Despite the interruptions, she made good time to her destination, finally passing the long, ice-bound plain of Silver Lake to its northern end, where a short river emptied it into the Bounty. This was the landmark that Blacksnake had suggested for caching the supplies she carried. It was right on the edge of the foothills that rose towards Greenstone Mountain, and if the elven scouts had to flee in this direction, Kestrel could see how it was the shortest route to losing themselves in the high, steep hills and valleys that would be hard-going for their human pursuers and their beasts. If they could make it this far… but that question, Kestrel did not think on too closely. She had to believe that if they had to, they would, and it was her job to hide the cache well, but make it easy for them to retrieve on the run.

She scouted the length of the short Silver River, looking for the right combination of a distinct enough landmark, and a tall and sturdy enough tree. Then she stopped, and questioned her own instincts — of course she preferred the idea of placing the bundle somewhere high and out of reach. But, was that the wisest course? If the others were on the run when they reached this point, would they have time to climb and retrieve it, to lower it and open it and distribute its contents among themselves? It was a consideration. But a moment’s thought later, and she realized that with Brightwood with them, getting into the trees quickly should not be a problem. And even if for some terrible reason Brightwood could not help them… well, Farscout and Blacksnake were capable climbers. Taking to the trees might be the best way to throw off a close pursuit.

She finally found what she was looking for — a set of rapids with a distinctive pile of boulders on the north bank, and a fallen tree hanging out over the rushing water. There was no other fallen tree sticking out at such an angle, and it created enough of a landmark for her purpose. She also liked that the terrain on the north bank was rougher than on the south, and that the rapids caused the river to run unfrozen here. The elves and their wolves would be able to travel that north side more easily than humans on roundhooves, and if they paused there to retrieve the cache, they would not be easily attacked across the churning water.

From the rootball of the fallen tree, Kestrel wended her way back into the stand of pines, until she found one with a split in its base. That would do, she thought, looking up into its branches. It was far enough back from the river here that anyone climbing it would not be fully exposed to sight from the river’s south bank.

Ascending to the tree’s crown without the cache bundle, she found a set of sturdy branches, though unfortunately, no old raptor’s nest that she could make use of. That would have been too easy, she thought wryly. But, she could create a makeshift nest easily enough, and began to gather pine boughs to do so. When she was done, she was satisfied that the platform she’d created wasn’t too obvious, though she wished briefly that she had a plantshaper’s powers, to make it more secure. But then, had she a plantshaper’s powers, she would not have been given this mission in the first place.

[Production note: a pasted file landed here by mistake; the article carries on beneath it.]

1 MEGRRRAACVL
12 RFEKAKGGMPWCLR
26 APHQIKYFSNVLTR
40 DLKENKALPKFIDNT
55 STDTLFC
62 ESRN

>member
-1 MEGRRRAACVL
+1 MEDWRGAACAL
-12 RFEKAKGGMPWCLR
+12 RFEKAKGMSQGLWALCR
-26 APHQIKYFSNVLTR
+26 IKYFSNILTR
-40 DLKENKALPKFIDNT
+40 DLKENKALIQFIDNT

Finally, she brought the bundle up, the last time she would carry it. She checked to make sure that all of the wrapstuff was intact, then carefully covered it again with the dark fur cloak that kept the cocoon’s gleaming white surface from showing. The inner surface of the cloak’s hide was treated to make it waterproofed, and between that and the wrapstuff itself, the supplies inside were as protected as they could be, short of sealing them in a cave. The deep brown of the slaptail fur blended into the darkness of the bark and pine needles all around. Kestrel tucked more boughs around it, to hide it further.

This time, when she sent, she was within range of all three scouts. **Here is the hiding place,** she told them, along with images, in order, of the clues to its location.

Blacksnake was quick to appreciate the site’s advantages. **Good. If we had to, we could retrieve that and then be up and over that ridge to the north and halfway to Greenstone Mountain before the humans had figured out how to get their mounts across the river.**

**If they could cross it at all,** Brightwood agreed, liking what she saw in the violent rapids. **I’ll remember those trees,** she promised, meaning both the deadfall that pointed the way, and the tree that held the cache in it. **Well chosen, cousin.** Kestrel could nearly see the plantshaper’s sharp grin.

**It should be safe there well into spring,** she told them. **Even if humans come along here, I don’t think they can see it. Once the black bears are out and about in the spring, one of them might find it and drag it down, but...**

**High Ones willing, we won’t be here in the late spring,** said Farscout simply, and there were echoes of acknowledgement amongst the four of them.

If the cache stayed safe for the next month or two, that would be enough, Kestrel thought. And beyond that, she hoped, it would not be necessary. In fact, she hoped that it would never be necessary… but like Blacksnake, she felt better knowing it was there, if needed.

To be continued…

Collections that include this story:
Those Left Behind
Return of the Fierce Ones
Uncertain Future